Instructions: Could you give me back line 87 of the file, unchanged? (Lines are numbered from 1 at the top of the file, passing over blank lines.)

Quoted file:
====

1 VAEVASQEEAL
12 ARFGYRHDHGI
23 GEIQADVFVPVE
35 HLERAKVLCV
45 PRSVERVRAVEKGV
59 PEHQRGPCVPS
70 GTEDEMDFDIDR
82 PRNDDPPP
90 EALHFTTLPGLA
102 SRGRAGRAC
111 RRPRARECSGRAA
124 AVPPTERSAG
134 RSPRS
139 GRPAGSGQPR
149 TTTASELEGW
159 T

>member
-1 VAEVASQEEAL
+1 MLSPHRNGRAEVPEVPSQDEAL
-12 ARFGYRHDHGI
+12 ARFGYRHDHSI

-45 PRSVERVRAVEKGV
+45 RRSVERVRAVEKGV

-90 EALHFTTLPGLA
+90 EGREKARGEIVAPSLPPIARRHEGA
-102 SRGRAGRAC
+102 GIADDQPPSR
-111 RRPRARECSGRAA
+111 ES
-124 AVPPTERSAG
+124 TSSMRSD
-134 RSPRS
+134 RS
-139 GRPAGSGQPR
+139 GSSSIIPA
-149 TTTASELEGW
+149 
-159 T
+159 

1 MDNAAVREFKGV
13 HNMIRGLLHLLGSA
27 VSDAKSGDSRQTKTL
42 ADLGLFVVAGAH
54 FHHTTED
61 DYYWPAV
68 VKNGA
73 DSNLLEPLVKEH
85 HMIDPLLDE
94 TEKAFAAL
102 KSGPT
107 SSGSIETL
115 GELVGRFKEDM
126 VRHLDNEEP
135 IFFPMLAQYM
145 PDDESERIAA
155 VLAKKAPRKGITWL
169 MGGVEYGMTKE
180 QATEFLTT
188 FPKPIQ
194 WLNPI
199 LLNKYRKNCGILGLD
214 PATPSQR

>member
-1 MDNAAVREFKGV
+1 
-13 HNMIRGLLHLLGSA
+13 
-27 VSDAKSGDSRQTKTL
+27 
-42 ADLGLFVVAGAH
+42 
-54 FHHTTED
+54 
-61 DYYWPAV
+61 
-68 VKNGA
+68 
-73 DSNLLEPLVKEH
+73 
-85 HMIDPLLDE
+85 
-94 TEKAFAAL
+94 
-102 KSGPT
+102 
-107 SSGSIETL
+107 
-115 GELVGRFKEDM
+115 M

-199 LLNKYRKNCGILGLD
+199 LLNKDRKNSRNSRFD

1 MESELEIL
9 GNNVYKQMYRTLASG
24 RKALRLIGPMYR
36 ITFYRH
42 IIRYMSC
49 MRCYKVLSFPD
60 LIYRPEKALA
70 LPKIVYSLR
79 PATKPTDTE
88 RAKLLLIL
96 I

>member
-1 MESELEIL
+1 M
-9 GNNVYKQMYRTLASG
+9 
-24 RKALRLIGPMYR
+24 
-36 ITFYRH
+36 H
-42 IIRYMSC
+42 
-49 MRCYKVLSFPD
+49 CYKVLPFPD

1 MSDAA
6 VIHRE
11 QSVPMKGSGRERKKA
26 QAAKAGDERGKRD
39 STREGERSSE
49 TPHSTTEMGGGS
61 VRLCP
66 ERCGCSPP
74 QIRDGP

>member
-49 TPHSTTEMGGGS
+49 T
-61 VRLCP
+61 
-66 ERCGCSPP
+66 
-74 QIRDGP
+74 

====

+107 